On April 19, Zuokas, who was already elected to the post of Vilnius mayor in 2000-2003 and 2003-2007 (with the same number of votes - 26) and is indeed extremely popular in Vilnius despite his criminal record for attempting to bribe a member of the Vilnius council, promised that the price of heating for Vilnius dwellers will go down by 20 percent and will be the cheapest in Lithuania. He wants to achieve this by passing the functions of fuel purchasing to the national government, which has more power to negotiate a better price with fuel suppliers.
Zuokas also mentioned another source for cheaper heating costs: the share of biofuel used for the centralized heating system of Vilnius should be increased from 11 percent to 60 percent in two years. He had more good news for Vilnius dwellers. “After four years, the average salary in Vilnius will be 3,450 litas [1,000 euros],” Zuokas said.
Alekna spoke in favor of limiting the monopoly of the Icor company (having close ties to Zuokas and better known by its former name, Rubicon Group), which has heating, sanitation and administration responsibilities for a big number of apartment blocks in its hands, although it remained unclear why he himself, being the head of the ruling faction in the Vilnius council for the past two years, did nothing to fight that monopoly. After the failed attempt to be re-elected as Vilnius mayor, Alekna was bitter. “The Zuokas movement Taip will start to crumble. Such new political formations are not long-lasting,” Alekna said.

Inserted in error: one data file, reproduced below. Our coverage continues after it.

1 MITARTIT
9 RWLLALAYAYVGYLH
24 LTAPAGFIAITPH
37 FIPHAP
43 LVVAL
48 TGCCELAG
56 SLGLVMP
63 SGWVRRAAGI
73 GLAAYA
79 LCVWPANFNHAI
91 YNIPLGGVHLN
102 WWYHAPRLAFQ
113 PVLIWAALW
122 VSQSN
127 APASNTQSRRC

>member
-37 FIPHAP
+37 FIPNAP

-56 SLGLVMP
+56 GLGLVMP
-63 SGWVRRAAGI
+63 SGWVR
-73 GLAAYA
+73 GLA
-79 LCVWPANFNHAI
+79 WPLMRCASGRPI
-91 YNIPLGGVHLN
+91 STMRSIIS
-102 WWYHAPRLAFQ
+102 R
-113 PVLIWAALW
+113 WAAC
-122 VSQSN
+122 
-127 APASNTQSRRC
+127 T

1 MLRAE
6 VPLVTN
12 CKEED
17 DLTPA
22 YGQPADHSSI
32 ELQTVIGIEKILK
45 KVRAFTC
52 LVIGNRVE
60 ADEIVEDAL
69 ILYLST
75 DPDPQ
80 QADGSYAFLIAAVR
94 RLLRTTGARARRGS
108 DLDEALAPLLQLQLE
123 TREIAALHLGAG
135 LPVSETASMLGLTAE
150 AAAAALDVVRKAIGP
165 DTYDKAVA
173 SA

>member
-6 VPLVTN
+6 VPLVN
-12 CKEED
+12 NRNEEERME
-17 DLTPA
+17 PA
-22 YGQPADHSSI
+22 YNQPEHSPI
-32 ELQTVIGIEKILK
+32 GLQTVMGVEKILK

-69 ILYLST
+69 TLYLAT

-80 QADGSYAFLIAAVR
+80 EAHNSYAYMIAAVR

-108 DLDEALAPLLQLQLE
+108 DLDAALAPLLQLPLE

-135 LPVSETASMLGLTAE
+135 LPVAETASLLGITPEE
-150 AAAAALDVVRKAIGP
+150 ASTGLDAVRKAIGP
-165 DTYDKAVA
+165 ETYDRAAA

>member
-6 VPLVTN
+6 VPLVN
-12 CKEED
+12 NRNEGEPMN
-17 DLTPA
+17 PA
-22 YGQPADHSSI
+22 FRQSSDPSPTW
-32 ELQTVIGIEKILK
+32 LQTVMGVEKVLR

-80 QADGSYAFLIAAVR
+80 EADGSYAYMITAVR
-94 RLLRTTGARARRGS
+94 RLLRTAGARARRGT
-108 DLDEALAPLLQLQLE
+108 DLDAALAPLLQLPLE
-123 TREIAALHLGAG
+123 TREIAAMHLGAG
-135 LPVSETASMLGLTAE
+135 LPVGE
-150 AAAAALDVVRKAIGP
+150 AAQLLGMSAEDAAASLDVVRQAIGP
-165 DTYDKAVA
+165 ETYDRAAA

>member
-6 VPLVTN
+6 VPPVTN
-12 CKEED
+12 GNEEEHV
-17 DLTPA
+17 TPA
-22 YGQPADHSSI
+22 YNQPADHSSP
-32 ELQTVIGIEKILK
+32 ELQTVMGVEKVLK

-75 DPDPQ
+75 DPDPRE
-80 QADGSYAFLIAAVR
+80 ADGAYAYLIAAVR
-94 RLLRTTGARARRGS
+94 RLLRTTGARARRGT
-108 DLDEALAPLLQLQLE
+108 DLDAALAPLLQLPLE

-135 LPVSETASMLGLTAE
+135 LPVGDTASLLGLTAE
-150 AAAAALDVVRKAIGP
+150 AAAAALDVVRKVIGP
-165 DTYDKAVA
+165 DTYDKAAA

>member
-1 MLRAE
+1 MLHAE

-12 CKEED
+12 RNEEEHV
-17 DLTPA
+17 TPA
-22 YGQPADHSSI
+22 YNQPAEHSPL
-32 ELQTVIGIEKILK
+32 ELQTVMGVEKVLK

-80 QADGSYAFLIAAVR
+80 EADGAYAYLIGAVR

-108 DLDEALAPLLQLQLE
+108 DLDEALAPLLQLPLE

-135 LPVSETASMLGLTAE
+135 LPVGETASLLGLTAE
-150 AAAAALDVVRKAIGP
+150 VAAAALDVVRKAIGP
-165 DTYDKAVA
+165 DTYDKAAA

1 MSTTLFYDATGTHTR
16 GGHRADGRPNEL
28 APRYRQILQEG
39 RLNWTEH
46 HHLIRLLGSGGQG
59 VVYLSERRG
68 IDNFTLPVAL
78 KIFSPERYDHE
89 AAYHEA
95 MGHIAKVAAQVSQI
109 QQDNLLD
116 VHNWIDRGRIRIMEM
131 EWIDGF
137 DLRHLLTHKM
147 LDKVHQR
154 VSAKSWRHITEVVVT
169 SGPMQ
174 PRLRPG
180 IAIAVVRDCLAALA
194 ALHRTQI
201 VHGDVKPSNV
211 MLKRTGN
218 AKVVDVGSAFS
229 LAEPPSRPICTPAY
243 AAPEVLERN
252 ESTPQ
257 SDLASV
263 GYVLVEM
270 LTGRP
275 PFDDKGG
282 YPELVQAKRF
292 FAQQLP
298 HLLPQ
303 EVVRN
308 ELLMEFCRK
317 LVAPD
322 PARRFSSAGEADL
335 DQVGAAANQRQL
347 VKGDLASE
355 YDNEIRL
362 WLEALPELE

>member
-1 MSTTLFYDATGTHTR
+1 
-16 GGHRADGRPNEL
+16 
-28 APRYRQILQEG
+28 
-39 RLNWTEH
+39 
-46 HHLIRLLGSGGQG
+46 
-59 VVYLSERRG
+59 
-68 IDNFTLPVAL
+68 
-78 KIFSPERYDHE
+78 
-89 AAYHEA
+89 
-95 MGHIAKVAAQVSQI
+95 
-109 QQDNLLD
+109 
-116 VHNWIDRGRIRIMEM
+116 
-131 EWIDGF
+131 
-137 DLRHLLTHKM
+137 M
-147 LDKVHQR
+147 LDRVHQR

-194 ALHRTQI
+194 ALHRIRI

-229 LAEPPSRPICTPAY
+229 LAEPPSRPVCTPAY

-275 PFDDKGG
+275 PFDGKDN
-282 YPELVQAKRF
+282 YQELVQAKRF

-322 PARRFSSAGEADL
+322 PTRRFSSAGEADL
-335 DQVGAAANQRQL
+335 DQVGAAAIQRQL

Kaminski promised in his election speech to turn Vilnius into the city of Divine Mercy. Such rhetoric of religious fundamentalism is common to ultranationalists. During the municipal election campaign, the only concrete promise of Tomasevski, apart from his slogan “Vilnius was built by horny-handed Poles, Russians and Belarusians!,” was to construct a church to honor St. Faustina, though he did not mention who should finance the construction.
Tomasevski’s Tehran-style religious fundamentalism, which in the view of many is far from all-loving Christianity, is appreciated by the extremely unpopular Kubilius and his closest circle – such as Dainius Kreivys (he is presented wearing the clothes of the medieval Spanish inquisition on the LNK TV daily political humor show) and Mantas Adomenas, ultraconservative euroskeptic MP and head of the Vilnius branch of Conservatives (recently, both men had serious problems due to their personal financial affairs – Kreivys was forced to leave the post of economy minister while Adomenas managed to avoid being kicked out of parliament). Last month, Alekna, being the Vilnius mayor, tried to impose a ban on any public gatherings in the central square of Vilnius - the Cathedral Square – which would not have the permission of the Roman Catholic Church. This move failed to get approval in the Vilnius municipal council.
Kubilius was the first prime minister in Lithuanian history who was actively involved in the election of the Vilnius mayor, supporting enthusiastically his party’s alliance with Tomasevski and Alekna as candidate to the Vilnius mayor’s post from this bloc. It looks like religious fundamentalists tried to create municipal alliances of the parties led by their religious bigots Kubilius, Paksas and Tomasevski (during the previous parliamentary election campaign, the only concrete promise from the latter was a Poland-style ban on abortions, though at least this idea, unlike most of the other already imposed moralistic bans, has a right to exist – the fetus has no freedom of choice). Such pro-Tomasevski tendencies by Kubilius are criticized by more moderate and more traditional Catholics of the Conservative Party, such as the nation-wide popular Parliament Speaker Irena Degutiene and MP Kestutis Masiulis: they greeted the election of Zuokas as Vilnius mayor, though they are not his enthusiastic fans. They were in favor of the Zuokas-Conservatives ruling coalition, avoiding an alliance with Polish radicals.